maharanis pearls by charles toddEspecially since two of the stories in this series, the Ian Rutledge story Cold Comfort and the Bess Crawford story The Maharani’s Pearls, serve as prequels to their respective series.

Bess Crawford is a trained nurse who serves all too near the front lines during the war. Bess is in some ways a special case. Her father, often referred to as the Colonel Sahib, is a career officer who served in India, and continues to serve in some super-secret capacity during WWI. Though her connections to her father, Bess is sometimes able to circumvent authority, or at least drag more information out of it than it wants dragged. She also has a more thorough knowledge of how the Army works (and doesn’t) through her years following her father’s many postings.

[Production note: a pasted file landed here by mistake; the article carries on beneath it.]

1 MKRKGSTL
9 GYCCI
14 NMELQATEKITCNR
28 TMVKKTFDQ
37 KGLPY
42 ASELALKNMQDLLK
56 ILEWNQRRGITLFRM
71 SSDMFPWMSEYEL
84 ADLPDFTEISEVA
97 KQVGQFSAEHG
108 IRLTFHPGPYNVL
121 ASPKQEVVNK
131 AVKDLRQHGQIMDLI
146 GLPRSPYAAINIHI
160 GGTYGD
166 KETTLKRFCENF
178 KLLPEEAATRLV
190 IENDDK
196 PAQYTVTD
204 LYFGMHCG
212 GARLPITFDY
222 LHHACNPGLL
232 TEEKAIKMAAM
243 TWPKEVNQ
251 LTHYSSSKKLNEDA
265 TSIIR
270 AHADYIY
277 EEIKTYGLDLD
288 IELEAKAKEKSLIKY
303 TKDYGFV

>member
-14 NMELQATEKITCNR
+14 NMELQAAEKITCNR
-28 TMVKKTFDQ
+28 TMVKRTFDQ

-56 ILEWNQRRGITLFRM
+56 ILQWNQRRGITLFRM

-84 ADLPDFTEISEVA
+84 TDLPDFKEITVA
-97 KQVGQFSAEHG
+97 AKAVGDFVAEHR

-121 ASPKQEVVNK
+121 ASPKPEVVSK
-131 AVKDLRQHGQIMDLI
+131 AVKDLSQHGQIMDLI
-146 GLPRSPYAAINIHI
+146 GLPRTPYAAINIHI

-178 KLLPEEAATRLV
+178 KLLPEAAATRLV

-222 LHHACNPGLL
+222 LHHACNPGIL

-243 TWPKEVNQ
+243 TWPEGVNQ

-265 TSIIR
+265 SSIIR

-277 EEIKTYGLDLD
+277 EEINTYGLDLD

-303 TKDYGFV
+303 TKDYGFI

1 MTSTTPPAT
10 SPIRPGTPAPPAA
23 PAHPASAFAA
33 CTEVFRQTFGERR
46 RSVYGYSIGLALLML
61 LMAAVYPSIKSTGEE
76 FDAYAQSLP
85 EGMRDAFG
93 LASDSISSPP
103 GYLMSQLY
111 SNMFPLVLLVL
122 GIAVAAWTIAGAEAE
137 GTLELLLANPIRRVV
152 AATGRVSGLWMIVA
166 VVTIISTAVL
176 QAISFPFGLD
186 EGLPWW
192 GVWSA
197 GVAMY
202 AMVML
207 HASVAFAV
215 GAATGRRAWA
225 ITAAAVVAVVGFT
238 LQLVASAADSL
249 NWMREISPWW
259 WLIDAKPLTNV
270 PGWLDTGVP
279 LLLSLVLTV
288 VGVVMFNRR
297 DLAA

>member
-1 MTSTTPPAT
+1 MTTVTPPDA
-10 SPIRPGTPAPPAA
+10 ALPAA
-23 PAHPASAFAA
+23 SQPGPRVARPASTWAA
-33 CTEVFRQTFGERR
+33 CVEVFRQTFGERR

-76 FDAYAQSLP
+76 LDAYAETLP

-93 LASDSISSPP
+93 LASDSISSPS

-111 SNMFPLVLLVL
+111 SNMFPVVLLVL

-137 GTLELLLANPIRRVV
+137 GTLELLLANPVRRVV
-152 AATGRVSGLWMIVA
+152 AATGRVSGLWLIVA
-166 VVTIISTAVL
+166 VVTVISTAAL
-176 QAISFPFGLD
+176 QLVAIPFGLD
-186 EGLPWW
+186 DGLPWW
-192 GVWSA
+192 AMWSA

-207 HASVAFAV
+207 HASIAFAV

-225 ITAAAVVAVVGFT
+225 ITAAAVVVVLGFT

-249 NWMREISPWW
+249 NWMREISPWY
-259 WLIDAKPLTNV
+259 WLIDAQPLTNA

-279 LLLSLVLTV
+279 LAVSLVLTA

The story The Maharani’s Pearls is a case in point. This story takes place during Bess’ childhood in India, and could be said to be her first case. It explores the relationships between the British military and the local population, and showcases Bess’ early talent for detection as well as subterfuge. When I picked this collection, I didn’t realize that I had read and reviewed The Maharani’s Pearls last summer.

cold comfort by charles toddCold Comfort, while it is listed as #16.5 in the Inspector Ian Rutledge series, is also a sort of prequel. The series as a whole takes place in the post-war years, where Inspector Rutledge, after his military service, returns to his pre-war police career after a hard-fought recovery from shell-shock. However, the story in Cold Comfort takes place during the war, when Lieutenant Ian Rutledge is serving in France. He has to use his detection skills to figure out just why two Welsh sappers are so intent on killing one Manchester miner, to the point where they are willing to blow up their own side in the process. This is a case where Rutledge uses his skill and intuition to figure out the very civilian motive for all of the skullduggery that is concealed within the ranks.